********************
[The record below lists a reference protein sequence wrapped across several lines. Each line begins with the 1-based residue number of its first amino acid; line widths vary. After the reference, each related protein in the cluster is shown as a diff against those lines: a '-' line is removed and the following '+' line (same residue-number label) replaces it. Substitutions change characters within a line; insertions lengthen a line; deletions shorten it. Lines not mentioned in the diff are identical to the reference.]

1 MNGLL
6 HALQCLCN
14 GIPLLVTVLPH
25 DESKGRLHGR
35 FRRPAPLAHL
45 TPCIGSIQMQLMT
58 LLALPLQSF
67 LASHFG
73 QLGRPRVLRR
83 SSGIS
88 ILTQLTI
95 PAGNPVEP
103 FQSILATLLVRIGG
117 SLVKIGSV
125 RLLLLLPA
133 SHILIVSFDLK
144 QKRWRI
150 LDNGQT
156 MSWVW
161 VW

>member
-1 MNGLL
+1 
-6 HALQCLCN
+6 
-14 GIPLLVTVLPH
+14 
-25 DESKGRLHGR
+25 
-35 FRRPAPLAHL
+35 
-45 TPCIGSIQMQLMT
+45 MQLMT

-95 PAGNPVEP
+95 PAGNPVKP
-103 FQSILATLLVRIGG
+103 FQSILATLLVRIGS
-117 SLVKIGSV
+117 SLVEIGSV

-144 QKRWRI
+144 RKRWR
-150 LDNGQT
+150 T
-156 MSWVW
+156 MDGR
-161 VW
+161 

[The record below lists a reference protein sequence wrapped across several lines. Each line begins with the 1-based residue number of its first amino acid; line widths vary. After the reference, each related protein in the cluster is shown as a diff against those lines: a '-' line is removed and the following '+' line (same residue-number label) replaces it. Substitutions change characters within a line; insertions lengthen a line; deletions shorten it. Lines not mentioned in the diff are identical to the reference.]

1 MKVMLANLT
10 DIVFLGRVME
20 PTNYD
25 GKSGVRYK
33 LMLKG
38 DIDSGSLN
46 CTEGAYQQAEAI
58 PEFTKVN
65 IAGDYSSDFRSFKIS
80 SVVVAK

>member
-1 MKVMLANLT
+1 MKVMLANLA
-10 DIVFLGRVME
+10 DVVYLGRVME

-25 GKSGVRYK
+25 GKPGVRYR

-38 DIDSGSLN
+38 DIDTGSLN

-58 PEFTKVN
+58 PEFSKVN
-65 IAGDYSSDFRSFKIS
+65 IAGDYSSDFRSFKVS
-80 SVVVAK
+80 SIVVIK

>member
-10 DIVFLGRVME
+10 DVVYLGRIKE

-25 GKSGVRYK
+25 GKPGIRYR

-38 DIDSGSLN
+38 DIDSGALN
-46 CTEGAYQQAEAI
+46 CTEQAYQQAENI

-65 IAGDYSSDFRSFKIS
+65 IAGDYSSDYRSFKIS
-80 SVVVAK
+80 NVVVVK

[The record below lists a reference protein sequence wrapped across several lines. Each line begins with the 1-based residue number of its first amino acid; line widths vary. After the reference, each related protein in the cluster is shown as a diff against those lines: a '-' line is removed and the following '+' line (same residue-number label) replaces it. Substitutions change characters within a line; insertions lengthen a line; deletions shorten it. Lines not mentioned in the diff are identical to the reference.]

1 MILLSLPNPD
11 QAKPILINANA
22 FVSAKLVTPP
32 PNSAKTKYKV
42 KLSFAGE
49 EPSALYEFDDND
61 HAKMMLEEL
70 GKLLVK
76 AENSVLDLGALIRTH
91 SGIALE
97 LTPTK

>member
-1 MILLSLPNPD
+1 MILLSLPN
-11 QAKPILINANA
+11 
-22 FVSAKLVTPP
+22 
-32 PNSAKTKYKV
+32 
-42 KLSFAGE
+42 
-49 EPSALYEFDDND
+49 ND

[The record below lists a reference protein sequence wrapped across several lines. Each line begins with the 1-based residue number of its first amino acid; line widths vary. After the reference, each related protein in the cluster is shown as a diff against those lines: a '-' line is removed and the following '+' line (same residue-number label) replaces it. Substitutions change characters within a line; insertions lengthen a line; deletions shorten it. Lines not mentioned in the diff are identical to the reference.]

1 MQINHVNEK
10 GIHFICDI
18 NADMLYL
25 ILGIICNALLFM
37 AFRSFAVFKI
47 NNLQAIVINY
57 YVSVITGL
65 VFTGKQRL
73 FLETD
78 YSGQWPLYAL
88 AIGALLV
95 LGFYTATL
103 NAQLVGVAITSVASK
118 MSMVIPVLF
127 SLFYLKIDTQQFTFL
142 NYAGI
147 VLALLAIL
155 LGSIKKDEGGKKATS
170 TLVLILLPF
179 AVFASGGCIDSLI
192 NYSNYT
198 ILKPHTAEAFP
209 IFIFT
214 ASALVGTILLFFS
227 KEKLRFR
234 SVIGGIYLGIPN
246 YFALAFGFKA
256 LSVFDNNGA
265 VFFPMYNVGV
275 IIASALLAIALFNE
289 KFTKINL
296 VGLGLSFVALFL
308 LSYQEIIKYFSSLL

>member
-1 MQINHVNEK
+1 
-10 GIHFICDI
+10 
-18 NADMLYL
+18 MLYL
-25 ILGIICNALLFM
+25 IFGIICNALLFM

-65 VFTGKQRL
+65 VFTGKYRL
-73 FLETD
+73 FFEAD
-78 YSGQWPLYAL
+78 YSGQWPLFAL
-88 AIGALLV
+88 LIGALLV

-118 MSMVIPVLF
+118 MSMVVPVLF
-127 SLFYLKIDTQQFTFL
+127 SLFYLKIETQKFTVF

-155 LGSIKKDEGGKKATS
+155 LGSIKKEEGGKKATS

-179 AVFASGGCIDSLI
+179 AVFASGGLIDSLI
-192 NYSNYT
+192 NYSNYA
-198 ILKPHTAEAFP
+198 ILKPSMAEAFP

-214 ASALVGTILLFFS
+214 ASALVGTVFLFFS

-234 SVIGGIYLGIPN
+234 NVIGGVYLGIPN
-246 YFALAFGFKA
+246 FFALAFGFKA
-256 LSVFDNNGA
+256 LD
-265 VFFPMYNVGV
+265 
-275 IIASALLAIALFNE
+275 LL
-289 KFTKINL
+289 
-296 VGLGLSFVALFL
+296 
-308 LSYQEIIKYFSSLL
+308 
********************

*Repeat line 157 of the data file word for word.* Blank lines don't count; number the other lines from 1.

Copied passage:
+65 VFTGKYRL